Job Creation: SA now second-largest global exporter of citrus fruit
Opinion / 7 November 2019, 12:30pm / Justin Chadwick
JOHANNESBURG – The National Treasury’s downgraded growth forecast in the Medium-term Budget Policy statement, coming on the heels of South Africa’s quarterly labour force survey, paints a bleak picture.
Statistics South Africa reported that our unemployment rate – at 29.1 percent – is now at the highest level since the global economic downturn in 2008.
Whatever way you look at it, these figures don't bode well for the National Treasury’s economic strategy, which aims to create one million jobs and grow the economy by 2 to 3 percent over the next decade.
Yet there is some light amid the economic doom and gloom. Agricultural jobs increased this quarter by 38 000. This is no doubt why Treasury's Economic Strategy paper outlines the importance of the agriculture sector in promoting labour-intensive growth. As the Treasury's paper states: “A growing agricultural sector can help address our challenges of unemployment and low growth, countering rural poverty.”
The citrus industry takes its role as a job creator very seriously. South Africa is now the second-largest global exporter of citrus fruit, bringing R20 billion into the country and supporting 120 000 jobs. Importantly, rural areas are seeing real benefits to investments made in supporting developing growers. If the citrus industry were to expand its exports by just 25 percent, it alone would be able provide the R6bn increase in exports that the Treasury seeks.
It is, therefore, most encouraging to see that improving export competitiveness – especially improved market access – is being highlighted as a key economic intervention by the government. It is our hope that this commitment will extend to all markets where South African products can offer strong competition to other countries, as we in the citrus industry do.
Unfortunately, South African farmers have some difficult hurdles to overcome in expanding our access to those markets. Not all countries play fair, and – in some cases – have imposed technical barriers to keep our high quality, competitive exports out.
The EU, for example, has placed extensive and unfair Citrus Black Spot restrictions on our citrus growers. Scientific evidence has shown that these restrictions are unnecessary, because no EU fruits are at risk of infection from it. Nevertheless, the citrus industry has gone above and beyond its obligations to comply with these regulations at a cost of nearly R2bn. We are working closely with the Department of Trade and Industry to resolve this matter, which may require intervention from the World Trade Organisation if all other options are exhausted.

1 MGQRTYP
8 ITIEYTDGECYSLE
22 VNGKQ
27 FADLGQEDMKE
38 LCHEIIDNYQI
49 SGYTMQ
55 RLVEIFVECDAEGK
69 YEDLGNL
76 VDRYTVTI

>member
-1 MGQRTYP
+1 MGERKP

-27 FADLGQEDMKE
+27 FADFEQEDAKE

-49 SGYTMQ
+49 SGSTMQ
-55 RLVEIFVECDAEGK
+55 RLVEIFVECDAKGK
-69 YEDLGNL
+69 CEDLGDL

Besides unresolved issues in markets we have access to, we are also working hard to gain access to new markets. There is, for example, a need to gain expanded access into Asia (such as the Philippines and Vietnam). Access conditions in certain other markets such as China, the US and India could be optimised, resulting in greater volumes.
In addition to maximising trade opportunities, we also need to find a way of minimising threats. A serious hindrance to trade at this time is the state of our ports, which are beset by poor productivity, ageing infrastructure, substandard management and labour issues. Every year citrus exports are subjected to congestion at the ports which adds to costs and impacts quality. In this regard, we are heartened by the proactive approach that Minister Pravin Gordhan is taking to resolve these issues.
It is also hugely positive that there is an increasing number of emerging black citrus growers who are building strong and sustainable businesses. However, to scale their businesses to the next level, many need assistance to access capital, markets and technical know-how. The Citrus Grower Association is engaged in a number of transformation projects which could be accelerated should the government and industry work closer together.
So, while there are no doubt opportunities and threats, we in the citrus industry are cautiously optimistic about the future of the industry, and its contribution to job creation and transformation. If we can resolve issues in markets we have access to, expand to new markets, fix the problems at our ports and work together with the government on increasing support for emergent black growers, we will be able to help Minister Mboweni meet his export and job creation targets.
There is much to be positive about. We just need to find the political and bureaucratic will to make the most of opportunities that already exist.
Justin Chadwick is the chief executive of the Citrus Growers’ Association of Southern Africa.